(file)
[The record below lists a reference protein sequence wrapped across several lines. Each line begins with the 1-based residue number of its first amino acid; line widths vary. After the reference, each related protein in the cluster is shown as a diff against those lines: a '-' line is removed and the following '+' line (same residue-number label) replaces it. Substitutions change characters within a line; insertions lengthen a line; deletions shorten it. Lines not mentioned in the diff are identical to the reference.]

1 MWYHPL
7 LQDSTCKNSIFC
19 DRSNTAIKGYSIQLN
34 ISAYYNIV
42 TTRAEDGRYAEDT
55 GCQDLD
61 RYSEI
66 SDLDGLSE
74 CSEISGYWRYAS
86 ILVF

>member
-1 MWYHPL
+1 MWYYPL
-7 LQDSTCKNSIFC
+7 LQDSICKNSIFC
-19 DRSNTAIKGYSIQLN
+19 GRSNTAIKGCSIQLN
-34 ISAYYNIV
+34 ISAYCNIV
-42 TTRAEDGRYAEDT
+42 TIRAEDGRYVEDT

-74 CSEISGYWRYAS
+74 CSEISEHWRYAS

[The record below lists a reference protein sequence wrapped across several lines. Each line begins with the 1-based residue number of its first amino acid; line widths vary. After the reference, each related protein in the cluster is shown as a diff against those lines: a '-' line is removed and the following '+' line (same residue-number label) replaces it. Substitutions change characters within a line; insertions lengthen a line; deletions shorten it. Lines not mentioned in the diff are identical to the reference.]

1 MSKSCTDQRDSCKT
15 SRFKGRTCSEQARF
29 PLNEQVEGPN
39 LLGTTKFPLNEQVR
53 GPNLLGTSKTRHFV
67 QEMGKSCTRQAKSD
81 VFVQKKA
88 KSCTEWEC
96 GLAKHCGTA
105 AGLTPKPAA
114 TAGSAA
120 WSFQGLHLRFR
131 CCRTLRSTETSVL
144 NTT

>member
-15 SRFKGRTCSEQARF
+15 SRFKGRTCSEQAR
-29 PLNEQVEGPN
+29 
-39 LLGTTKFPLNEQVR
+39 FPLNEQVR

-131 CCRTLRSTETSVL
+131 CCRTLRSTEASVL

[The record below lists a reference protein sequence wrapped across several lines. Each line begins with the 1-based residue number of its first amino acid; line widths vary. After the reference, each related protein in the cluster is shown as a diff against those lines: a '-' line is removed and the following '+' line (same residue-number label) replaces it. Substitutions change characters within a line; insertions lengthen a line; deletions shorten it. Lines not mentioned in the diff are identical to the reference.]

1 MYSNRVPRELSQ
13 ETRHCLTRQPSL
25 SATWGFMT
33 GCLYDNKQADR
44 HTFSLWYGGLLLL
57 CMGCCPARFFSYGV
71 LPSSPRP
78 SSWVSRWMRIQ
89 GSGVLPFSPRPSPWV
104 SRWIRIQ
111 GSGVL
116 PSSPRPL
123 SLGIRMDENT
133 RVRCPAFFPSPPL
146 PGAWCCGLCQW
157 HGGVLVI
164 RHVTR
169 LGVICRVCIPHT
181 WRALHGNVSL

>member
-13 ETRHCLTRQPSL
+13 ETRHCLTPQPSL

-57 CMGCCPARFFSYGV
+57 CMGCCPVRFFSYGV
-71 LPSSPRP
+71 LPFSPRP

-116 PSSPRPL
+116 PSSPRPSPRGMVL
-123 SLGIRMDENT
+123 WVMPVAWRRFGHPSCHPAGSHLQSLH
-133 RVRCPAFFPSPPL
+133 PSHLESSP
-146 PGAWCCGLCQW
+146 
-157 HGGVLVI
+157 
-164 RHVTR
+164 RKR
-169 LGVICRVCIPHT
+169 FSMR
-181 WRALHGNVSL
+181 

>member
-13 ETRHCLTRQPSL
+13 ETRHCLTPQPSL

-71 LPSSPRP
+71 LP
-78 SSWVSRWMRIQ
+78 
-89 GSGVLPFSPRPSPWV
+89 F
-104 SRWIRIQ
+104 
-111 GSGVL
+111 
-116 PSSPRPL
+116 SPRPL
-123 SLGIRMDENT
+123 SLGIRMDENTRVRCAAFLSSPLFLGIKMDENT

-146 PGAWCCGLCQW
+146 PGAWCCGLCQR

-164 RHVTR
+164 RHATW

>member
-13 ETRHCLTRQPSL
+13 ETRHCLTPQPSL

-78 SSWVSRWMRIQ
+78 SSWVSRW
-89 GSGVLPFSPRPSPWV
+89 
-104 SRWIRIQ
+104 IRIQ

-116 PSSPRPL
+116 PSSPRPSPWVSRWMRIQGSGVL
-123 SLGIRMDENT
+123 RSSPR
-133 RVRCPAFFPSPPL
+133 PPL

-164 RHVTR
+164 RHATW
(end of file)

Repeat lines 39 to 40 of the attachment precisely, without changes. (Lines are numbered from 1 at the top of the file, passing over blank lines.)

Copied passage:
144 NTT

>member